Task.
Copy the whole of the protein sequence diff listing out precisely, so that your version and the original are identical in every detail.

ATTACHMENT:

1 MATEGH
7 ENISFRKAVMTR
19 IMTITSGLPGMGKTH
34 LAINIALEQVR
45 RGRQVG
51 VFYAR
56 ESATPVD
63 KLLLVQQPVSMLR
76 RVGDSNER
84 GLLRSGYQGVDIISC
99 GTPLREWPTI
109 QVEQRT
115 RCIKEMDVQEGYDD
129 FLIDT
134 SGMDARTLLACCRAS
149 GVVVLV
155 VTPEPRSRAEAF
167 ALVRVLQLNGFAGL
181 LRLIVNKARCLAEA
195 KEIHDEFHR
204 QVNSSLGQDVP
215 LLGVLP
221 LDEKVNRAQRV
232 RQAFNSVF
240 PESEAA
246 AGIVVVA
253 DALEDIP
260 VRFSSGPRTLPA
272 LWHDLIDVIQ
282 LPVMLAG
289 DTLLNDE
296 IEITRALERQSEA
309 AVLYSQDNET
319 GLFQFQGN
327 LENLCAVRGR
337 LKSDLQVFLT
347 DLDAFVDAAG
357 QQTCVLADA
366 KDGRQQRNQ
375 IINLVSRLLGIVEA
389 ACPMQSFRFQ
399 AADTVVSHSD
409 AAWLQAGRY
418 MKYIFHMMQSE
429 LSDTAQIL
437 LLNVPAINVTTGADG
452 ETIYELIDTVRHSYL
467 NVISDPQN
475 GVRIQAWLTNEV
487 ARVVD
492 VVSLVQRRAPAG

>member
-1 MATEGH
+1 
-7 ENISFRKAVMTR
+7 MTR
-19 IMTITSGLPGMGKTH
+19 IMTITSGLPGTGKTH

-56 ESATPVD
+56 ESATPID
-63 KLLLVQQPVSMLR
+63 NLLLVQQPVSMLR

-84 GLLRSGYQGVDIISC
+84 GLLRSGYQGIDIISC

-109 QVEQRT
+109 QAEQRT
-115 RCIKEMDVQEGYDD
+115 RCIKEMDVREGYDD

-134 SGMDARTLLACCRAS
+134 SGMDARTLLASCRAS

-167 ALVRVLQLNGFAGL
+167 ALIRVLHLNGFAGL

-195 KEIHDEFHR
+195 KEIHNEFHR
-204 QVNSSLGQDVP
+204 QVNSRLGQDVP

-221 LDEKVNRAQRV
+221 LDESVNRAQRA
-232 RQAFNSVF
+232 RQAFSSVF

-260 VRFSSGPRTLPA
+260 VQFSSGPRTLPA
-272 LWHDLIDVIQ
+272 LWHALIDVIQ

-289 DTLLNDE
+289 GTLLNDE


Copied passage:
1 MATEGH
7 ENISFRKAVMTR
19 IMTITSGLPGMGKTH
34 LAINIALEQVR
45 RGRQVG
51 VFYAR
56 ESATPVD
63 KLLLVQQPVSMLR
76 RVGDSNER
84 GLLRSGYQGVDIISC
99 GTPLREWPTI
109 QVEQRT
115 RCIKEMDVQEGYDD
129 FLIDT
134 SGMDARTLLACCRAS
149 GVVVLV
155 VTPEPRSRAEAF
167 ALVRVLQLNGFAGL
181 LRLIVNKARCLAEA
195 KEIHDEFHR
204 QVNSSLGQDVP
215 LLGVLP
221 LDEKVNRAQRV
232 RQAFNSVF
240 PESEAA
246 AGIVVVA
253 DALEDIP
260 VRFSSGPRTLPA
272 LWHDLIDVIQ
282 LPVMLAG
289 DTLLNDE
296 IEITRALERQSEA
309 AVLYSQDNET
319 GLFQFQGN
327 LENLCAVRGR
337 LKSDLQVFLT
347 DLDAFVDAAG
357 QQTCVLADA
366 KDGRQQRNQ
375 IINLVSRLLGIVEA
389 ACPMQSFRFQ
399 AADTVVSHSD
409 AAWLQAGRY
418 MKYIFHMMQSE
429 LSDTAQIL
437 LLNVPAINVTTGADG
452 ETIYELIDTVRHSYL
467 NVISDPQN
475 GVRIQAWLTNEV
487 ARVVD
492 VVSLVQRRAPAG

>member
-1 MATEGH
+1 
-7 ENISFRKAVMTR
+7 MTR
-19 IMTITSGLPGMGKTH
+19 IMTITSGLPGTGKTH

-56 ESATPVD
+56 ESATPID
-63 KLLLVQQPVSMLR
+63 NLLLVQQPVSMLR

-84 GLLRSGYQGVDIISC
+84 GLLRSGYQGIDIISC

-109 QVEQRT
+109 QAEQRT
-115 RCIKEMDVQEGYDD
+115 RCIKEMDVREGYDD

-134 SGMDARTLLACCRAS
+134 SGMDARTLLASCRAS

-167 ALVRVLQLNGFAGL
+167 ALIRVLHLNGFAGL

-195 KEIHDEFHR
+195 KEIHNEFHR
-204 QVNSSLGQDVP
+204 QVNSRLGQDVP

-221 LDEKVNRAQRV
+221 LDESVNRAQRA
-232 RQAFNSVF
+232 RQAFSSVF

-260 VRFSSGPRTLPA
+260 VQFSSGPRTLPA
-272 LWHDLIDVIQ
+272 LWHALIDVIQ

-289 DTLLNDE
+289 GTLLNDE